Some other top-name players got off to equally brutal starts. Martin Kaymer, playing in the same group as Rory, finished with a 79. Sergio Garcia was 5-over at last check. Lee Westwood had a 74. It's never an easy round at Royal County Down -- but Thursday it was playing even tougher than usual.
These five stats from Rory's round tell the story of how bad it really was.
1. This was Rory's worst competitive round since the final round of the 2011 Masters.
We know how that ended. We also have a feeling Rory will be a lot less disappointed by Thursday's round than he was after the snap-hook at the 10th hole at Augusta. But to put today's round in perspective, it was as bad as that 80 Rory had in 2011.
2. Rory hit only six of 14 fairways.
Rory talked about that after the round. That'll happen at tough, windy Royal County Down.
3. Rory made nine bogeys.
Couple nine bogeys with nine pars and no birdies? That's how you get an 80. And which is also how you get ...
4. A scrambling stat of 1-out-of-9.
When you miss six out of 16 greens, like Rory did on Thursday, then don't get up and down eight out of nine times, you're going to be bound for a round in the 80s. Average golfers know that all too well.
5. A total of 36 putts.
Ouch. That number kind of speaks for itself. You don't often see pro golfers have 36 putts in one round. We know Rory can struggle at times on the greens, but this was a pretty poor showing by the World No. 1.
And now Rory looks like a good bet to miss the cut for the third straight year at the Irish Open.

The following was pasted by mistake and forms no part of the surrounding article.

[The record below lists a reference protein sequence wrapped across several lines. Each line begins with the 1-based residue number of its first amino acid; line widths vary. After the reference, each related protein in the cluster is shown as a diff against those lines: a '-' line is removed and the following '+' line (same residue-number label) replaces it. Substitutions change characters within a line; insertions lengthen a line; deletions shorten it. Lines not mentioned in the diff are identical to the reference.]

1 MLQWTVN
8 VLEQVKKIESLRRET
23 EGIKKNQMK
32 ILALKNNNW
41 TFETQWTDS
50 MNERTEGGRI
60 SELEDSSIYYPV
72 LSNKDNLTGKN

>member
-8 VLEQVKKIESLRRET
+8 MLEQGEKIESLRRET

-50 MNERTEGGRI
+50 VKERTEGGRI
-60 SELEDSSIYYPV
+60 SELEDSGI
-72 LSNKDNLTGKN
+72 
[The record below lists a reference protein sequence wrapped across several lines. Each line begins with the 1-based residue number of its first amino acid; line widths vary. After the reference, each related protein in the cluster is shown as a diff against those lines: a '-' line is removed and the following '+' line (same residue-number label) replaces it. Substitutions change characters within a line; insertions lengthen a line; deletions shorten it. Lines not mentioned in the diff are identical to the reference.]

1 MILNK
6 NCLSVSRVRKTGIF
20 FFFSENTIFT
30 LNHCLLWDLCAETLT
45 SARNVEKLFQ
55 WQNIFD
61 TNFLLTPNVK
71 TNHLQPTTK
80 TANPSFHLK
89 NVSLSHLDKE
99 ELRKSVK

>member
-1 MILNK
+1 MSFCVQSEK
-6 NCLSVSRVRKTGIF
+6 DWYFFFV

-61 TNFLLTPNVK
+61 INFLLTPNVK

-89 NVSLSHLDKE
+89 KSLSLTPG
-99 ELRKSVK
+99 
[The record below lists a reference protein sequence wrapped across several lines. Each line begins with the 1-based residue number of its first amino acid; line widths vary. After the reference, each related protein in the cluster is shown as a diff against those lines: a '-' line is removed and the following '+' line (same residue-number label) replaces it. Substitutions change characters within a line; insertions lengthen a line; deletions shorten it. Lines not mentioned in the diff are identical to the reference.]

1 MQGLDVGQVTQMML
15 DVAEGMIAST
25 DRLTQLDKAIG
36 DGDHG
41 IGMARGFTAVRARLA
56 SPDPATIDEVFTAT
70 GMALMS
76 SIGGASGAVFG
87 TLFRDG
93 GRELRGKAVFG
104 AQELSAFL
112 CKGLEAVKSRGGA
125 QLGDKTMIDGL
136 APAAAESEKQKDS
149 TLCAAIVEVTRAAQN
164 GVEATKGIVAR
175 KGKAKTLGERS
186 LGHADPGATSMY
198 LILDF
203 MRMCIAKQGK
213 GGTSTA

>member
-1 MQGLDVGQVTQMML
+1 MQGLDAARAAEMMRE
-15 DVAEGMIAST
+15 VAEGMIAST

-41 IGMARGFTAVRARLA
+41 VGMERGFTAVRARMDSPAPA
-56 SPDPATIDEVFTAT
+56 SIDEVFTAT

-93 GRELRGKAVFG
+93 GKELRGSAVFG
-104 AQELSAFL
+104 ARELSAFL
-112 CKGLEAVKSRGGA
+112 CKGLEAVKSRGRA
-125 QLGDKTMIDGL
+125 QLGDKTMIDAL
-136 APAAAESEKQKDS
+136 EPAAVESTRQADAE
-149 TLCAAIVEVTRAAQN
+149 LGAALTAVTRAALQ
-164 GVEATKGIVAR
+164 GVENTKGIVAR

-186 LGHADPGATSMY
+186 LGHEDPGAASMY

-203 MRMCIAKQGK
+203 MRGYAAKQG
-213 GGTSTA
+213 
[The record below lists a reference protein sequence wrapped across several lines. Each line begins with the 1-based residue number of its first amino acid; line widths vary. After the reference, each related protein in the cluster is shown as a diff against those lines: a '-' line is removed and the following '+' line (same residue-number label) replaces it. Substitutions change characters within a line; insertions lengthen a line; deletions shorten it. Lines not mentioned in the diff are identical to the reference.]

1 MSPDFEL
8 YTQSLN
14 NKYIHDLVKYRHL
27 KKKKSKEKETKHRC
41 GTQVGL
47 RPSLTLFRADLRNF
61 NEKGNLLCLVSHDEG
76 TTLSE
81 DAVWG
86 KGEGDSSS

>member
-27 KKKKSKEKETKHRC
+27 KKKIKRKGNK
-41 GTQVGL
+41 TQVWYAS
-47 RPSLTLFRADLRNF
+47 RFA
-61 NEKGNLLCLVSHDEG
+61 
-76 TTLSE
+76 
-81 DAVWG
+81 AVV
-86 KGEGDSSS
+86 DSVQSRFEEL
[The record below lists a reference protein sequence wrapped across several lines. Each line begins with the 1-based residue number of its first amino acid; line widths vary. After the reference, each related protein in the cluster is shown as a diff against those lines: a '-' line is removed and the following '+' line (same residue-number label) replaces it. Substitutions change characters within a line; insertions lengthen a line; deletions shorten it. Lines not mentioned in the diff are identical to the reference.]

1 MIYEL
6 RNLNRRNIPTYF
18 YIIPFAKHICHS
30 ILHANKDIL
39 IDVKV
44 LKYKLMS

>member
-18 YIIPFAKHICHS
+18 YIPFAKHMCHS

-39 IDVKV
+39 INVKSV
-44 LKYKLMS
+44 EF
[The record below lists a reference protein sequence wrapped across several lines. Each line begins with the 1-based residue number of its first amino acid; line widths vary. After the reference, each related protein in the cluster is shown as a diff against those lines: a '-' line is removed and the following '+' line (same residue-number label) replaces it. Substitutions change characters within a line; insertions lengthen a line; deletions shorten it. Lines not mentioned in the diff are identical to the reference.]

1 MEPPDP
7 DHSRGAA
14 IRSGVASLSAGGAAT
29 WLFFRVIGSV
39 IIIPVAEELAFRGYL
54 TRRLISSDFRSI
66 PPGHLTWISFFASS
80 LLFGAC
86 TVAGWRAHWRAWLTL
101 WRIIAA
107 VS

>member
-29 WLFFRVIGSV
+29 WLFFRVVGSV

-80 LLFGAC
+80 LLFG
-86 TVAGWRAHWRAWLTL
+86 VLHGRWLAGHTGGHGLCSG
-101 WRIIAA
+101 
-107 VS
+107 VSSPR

WATCH: GOLF DIGEST VIDEOS
Before NCAAs even start, Oklahoma can say it's won the trick-shot game.
The men's golf team is heading to its fifth straight NCAA finals this week -- and what better way to prepare then showing off your skills with random trick shots? That's got to psych out your opponents.
If the Sooners make it to match play, I wouldn't want to play these guys. Imagine playing against a guy who can drain shots into a little plastic cup? You know he's never out of a hole. That's scrambling like no other.
There's something so college about making one of these videos. Hundreds of golf-trick shot videos are out there. And we respect you all for keeping us tuning in.
And now we'll be paying close attention to the Sooners at NCAAs. If they make it to match play, watch out!
Stackhouse, a Stanford junior, was two down with two holes to play in her match with Baylor’s Hayley Davis, then birdied the final two holes of regulation to pull even and won the first extra hole to give the Cardinal the national championship.